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Let 8p+120 =n(n+1)/2 where n is a positive integer
16p+240 = n(n+1)

Similarly we can do
p(16p +240/p)
2p(8p+120/p)
.
.
.

From there we get p can only be 1or 2 or 3 or 5 as 240 =2*2*2*2*3*5

But when p=1 or 3 or 5 we will have no solution
So, I got p=2 only

Did I miss anything?

Can anyone tell me why 256 fails this ? It follows all conditions !

not prime

n=256 = 32*8
256 *257/ 16 -15 =4097 = 17*241 => 2 different prime numbers.

but 257 is prime, 256 should have worked ?

Something is fishy, with my hypothesis .

exactly same is the case with 448 ! :|

@sauravshakya brilliant.org?!

brilliant.org blocked me on fb! :P

And there are only two primes that satisfy this condition: \(2\) and \(47\).

Why, @shubhamsrg

I had written a program to solve this, oh well.

You're such a genius heh :-)

This problem is from Brilliant.org by the way.
Have you applied for the summer camp?

@sauravshakya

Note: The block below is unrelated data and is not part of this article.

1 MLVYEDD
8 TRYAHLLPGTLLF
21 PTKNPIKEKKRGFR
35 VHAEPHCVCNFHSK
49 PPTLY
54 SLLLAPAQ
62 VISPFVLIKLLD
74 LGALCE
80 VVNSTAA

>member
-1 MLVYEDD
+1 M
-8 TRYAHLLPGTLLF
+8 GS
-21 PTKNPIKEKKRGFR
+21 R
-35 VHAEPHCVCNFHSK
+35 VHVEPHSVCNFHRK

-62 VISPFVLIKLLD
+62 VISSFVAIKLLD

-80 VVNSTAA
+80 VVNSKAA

@shubhamsrg
What are your profiles on there?

Well I haven't gone on brilliant.org till now
I only liked it on fb .
Nothing else.

What will your age be in August?

I just made a account yesterday

Ah, that's bad. Students must be 13-17 for applying.

A free trip to Stanford. =)

I found some problem very interesting

That was the only reason I made account

I have done all problems except the last one.

@ParthKohli
did u get f(x)=-13+9x-3x^2+x^3
in the second last problem

No, I did a little bit of hit-and-trial. :-)

So I just counted the number of multiples of \(3\) between \(24\) and \(141\)... and voila!

Do you guys want the formalized solution anyway?

I could do better than that... but oh well.